Speaking out

Letters to the Editor

Speaking out

Thursday, August 22, 2019

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Dear Editor,

The Jamaica Observer recently published an article regarding sexual harassment of junior doctors by consultants and other seniors in the medical profession.

Then, on Beyond the Headlines, host Dionne Jackson Miller interviewed connected individuals to get feedback to her many questions as she delved into the issue.

I found the discussion very useful since the exposure took things to a level much beyond that taken by the sheepish, cowering victims whose silence perpetuate the sordid state of affairs in the first place.

It's a stark reminder of the very same incidents which are happening to the young students of Edna Manley College of the Visual and Performing Arts.

What if there is a demon at work in the name of self-devaluation, capable of causing this growing list of victims to suffer silently in the name of completing their career, staving off victimisation, and the quest for eligibility for promotion?

May I say to the perpetrators, shame; and to the victims, you have yourself to live with.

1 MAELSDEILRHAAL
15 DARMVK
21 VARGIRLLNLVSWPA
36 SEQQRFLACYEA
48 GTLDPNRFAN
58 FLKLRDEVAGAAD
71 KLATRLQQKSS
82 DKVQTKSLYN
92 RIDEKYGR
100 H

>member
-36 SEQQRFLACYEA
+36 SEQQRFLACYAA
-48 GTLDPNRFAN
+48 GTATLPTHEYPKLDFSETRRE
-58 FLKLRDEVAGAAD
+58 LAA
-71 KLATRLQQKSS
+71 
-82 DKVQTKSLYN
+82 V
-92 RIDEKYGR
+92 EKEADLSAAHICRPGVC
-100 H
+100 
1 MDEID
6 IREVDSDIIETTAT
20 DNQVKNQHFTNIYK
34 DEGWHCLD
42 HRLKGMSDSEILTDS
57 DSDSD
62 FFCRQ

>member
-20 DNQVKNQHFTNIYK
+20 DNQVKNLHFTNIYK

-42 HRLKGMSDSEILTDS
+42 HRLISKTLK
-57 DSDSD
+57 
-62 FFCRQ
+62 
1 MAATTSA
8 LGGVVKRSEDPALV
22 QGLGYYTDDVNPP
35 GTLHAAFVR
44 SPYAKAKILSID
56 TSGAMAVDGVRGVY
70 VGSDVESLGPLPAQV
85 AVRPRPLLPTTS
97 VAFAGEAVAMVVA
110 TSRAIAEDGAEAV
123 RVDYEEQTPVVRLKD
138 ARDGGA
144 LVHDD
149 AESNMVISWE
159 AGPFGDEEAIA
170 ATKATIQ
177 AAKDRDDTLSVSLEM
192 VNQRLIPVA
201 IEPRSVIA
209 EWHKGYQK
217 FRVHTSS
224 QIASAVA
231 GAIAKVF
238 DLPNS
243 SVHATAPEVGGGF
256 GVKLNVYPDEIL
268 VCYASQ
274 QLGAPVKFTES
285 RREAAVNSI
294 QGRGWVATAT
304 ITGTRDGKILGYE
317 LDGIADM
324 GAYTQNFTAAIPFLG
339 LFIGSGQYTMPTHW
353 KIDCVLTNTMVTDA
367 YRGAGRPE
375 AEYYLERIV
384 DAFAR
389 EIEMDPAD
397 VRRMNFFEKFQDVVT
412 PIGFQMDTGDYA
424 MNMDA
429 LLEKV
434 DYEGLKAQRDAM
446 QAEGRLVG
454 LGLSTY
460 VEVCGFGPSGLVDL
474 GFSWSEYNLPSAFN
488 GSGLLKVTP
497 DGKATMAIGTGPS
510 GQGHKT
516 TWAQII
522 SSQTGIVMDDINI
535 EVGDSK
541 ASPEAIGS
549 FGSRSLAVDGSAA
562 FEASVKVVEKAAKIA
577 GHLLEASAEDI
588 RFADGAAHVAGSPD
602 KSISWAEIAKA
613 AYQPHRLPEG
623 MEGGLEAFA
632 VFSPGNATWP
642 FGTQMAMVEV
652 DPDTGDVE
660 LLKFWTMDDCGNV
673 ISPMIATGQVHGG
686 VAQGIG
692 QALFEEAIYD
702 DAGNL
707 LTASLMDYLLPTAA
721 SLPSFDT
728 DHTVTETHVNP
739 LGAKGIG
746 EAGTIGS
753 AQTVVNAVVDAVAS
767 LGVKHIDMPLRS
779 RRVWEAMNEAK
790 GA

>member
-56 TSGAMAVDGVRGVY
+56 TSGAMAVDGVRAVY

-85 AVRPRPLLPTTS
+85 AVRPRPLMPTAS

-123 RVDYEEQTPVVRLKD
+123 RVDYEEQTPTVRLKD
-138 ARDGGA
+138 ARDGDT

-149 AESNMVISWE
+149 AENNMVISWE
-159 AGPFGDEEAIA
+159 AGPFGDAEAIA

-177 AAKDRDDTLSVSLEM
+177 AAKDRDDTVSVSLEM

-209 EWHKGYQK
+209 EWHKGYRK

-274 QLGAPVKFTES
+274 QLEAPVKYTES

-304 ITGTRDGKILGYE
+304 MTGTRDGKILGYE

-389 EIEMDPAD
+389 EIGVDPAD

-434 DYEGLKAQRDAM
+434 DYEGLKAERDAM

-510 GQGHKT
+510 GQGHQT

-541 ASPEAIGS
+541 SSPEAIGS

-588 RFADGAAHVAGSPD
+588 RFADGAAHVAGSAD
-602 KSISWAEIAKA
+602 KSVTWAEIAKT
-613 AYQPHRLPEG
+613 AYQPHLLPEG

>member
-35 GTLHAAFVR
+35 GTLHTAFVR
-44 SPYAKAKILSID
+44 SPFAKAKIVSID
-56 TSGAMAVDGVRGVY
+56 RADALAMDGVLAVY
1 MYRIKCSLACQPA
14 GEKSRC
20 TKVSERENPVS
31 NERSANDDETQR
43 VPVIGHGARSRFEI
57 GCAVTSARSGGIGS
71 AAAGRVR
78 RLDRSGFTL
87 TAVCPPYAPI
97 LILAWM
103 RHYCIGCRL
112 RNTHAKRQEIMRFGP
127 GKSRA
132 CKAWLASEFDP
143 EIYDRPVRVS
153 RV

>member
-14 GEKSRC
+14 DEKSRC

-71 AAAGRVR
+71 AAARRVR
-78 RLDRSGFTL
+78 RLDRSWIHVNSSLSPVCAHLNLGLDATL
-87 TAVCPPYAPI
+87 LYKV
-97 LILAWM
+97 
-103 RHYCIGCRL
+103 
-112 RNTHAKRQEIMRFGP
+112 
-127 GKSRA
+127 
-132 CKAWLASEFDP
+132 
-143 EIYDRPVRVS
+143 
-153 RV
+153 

Moreover, emotional scars can be lifelong, and my view is that it cannot be worth a medical career, promotion, or any other form of advancement for that matter, whereby standing in defiance means forfeiting whatever is dangled by the insatiable predator in the form of one's superiors.

Notwithstanding, I sympathise with those bold victims (male and female) who decide to dignify themselves by making reports to the police, only to be ridiculed, asked whether they enjoyed it, or even being subjected to more of the very same sexual exploitation in the police guard room in which they make the report.

I am not trivialising the gravity of the matter; it distils to a bread and butter issue, and I fully understand why people endure the indignity without saying a word. It's for that very same reason, or less, why many Jamaicans go to the Traffic Court and plead guilty, only because they fail to prorate the value of their time against the greater antisocial prospect of precious democracy slipping by.

But today's victims are bright junior doctors; still they will rightly tell you that it has nothing to do with 'brightness'. In other instances, some mothers and stepmothers are known to brutally beat their charges whenever they accuse stepfathers of sexual exploitation, as they are seen as threatening the lifeline of family support and maintenance.

To break free will take lots more than putting new regulations in place at the level of the medical doctors association.

It's going to take unpatrolled resolve on the part of the individuals being victimised, strength of character, and an unwillingness to devalue oneself or opting to suffer at the expense of advancement. Do you have it in you?

Derrick D Simon

Camp David

Golden Spring, St Andrew


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